HR ROI: how People Analytics can prove your worth

16 Oct 23 | Blog

HR return on investment: what is it, how can you prove it, and why does it matter? These are not small questions – but they’re ones worth answering. Especially if you’re looking to make a big impact, in a small-to-mid-sized business, with an even smaller HR team. Let’s cover that, and explore how people analytics can help

Human Resources ROI: what does it mean?

What is HR ROI? HR ROI is a metric for measuring the value added from activities and initiatives led by the Human Resources team. 

What investment are we talking about here? There’s you and your salary, as a member of staff – including the associated costs of onboarding, training, equipment provided, and so on. But there’s also all the money you’re asking to spend. Career development training, wellbeing programmes, even Tacos & Tetris Fridays – it all comes at a cost that must be justified.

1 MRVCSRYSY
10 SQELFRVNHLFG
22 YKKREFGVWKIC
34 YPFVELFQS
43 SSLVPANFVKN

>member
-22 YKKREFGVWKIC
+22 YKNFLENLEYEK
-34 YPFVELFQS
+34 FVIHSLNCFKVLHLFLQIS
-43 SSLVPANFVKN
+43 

Essentially you want to prove that:

  1. It’s worth having you
  2. It’s worth listening to you

In multinational corporations, with huge swathes of staff, having a HR department is a given. But for a plucky start-up, or financially struggling mid-sized business, it might not seem like a priority. Prove your ROI, and you make yourself a priority – and get the budget and backing you need.

Measuring HR ROI: what are the barriers to proving the financial benefits of HR analytics?

So we’ve covered the ‘why’, but what about the ‘how’? Now that’s the challenging part.

HR initiatives and activities can:

  • Have intangible benefits, like the long-term development of skills
  • Be difficult to match to clear metrics, or to collect data about
  • Take a while to implement and see results, so there’s no immediate ROI
  • Be impacted by external events, like changes in the economy
  • Be unsuccessful due to resistance to change, even if generally sound
  • Require technical data specialisms to measure the impact of accurately 

All those factors, and many more, make measuring ROI incredibly difficult. Here’s a three-step approach to tackling it: